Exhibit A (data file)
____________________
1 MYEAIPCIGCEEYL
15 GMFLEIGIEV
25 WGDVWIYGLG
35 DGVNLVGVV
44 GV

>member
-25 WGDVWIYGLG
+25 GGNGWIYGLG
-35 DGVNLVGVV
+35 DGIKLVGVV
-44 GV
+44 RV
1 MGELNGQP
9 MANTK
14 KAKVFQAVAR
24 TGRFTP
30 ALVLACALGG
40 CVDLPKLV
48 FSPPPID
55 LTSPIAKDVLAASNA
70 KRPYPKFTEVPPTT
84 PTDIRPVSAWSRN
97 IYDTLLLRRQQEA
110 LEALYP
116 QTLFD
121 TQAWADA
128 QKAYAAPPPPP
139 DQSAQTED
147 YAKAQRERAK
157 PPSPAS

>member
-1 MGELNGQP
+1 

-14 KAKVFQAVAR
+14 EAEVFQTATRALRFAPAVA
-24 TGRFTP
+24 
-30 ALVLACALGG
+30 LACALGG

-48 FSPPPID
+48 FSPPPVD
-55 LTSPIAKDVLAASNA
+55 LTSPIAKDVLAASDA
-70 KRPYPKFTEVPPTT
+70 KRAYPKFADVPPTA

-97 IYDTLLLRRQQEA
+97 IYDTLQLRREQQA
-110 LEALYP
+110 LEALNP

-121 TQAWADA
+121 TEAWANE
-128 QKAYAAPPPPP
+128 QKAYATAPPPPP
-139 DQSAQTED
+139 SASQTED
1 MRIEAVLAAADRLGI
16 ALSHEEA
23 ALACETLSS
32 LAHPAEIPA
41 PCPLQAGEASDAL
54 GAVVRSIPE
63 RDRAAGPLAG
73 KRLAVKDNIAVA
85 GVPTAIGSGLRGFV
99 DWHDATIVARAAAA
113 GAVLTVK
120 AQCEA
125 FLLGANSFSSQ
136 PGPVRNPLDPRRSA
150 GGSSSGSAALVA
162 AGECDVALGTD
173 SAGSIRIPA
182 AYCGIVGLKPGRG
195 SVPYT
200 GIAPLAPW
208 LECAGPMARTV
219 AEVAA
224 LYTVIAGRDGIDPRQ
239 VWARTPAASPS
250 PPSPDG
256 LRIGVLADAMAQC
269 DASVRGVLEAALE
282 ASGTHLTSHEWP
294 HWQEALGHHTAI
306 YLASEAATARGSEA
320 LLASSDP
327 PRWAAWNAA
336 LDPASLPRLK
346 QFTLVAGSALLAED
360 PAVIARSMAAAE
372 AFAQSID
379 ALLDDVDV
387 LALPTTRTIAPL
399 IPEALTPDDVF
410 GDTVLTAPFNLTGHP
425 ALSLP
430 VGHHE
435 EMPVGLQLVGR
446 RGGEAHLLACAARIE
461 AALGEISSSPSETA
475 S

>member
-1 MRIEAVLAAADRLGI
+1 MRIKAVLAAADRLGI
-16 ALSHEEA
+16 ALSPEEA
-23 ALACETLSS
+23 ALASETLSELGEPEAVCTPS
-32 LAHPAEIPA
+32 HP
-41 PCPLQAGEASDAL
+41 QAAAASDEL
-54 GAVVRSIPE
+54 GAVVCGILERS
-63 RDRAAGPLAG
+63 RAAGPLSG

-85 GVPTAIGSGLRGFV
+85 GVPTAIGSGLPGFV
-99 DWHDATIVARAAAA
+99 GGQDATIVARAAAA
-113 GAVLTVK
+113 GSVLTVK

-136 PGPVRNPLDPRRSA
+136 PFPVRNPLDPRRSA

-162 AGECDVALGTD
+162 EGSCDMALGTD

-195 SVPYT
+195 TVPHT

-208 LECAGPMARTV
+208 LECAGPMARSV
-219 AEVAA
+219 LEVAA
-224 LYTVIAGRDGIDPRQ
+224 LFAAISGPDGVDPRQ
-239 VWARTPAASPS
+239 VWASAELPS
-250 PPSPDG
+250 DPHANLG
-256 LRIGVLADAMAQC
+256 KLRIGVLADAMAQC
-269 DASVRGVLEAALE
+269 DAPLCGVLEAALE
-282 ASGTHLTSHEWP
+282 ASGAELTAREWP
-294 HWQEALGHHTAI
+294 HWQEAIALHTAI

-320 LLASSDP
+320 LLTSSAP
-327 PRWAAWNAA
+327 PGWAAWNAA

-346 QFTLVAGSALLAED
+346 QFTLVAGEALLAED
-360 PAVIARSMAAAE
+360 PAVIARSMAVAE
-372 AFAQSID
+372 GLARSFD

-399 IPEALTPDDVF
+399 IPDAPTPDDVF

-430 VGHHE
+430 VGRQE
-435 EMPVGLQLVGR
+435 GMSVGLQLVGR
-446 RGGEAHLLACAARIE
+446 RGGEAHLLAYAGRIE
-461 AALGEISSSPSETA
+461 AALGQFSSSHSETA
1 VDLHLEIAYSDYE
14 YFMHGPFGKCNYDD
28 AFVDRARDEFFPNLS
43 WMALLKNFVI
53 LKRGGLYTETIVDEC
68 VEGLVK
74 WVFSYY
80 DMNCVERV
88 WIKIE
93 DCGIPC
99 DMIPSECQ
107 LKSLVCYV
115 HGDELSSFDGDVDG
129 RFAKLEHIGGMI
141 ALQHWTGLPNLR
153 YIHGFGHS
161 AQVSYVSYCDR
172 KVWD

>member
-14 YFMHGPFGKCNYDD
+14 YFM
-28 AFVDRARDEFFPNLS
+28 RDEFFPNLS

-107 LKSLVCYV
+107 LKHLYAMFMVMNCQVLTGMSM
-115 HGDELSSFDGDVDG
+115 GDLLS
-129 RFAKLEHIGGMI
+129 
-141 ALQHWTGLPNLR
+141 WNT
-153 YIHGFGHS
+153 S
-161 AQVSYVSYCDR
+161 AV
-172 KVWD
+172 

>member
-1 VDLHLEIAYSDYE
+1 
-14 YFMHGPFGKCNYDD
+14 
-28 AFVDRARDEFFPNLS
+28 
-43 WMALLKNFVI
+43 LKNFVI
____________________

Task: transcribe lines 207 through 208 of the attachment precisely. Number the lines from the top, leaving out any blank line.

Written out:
-14 YFMHGPFGKCNYDD
+14 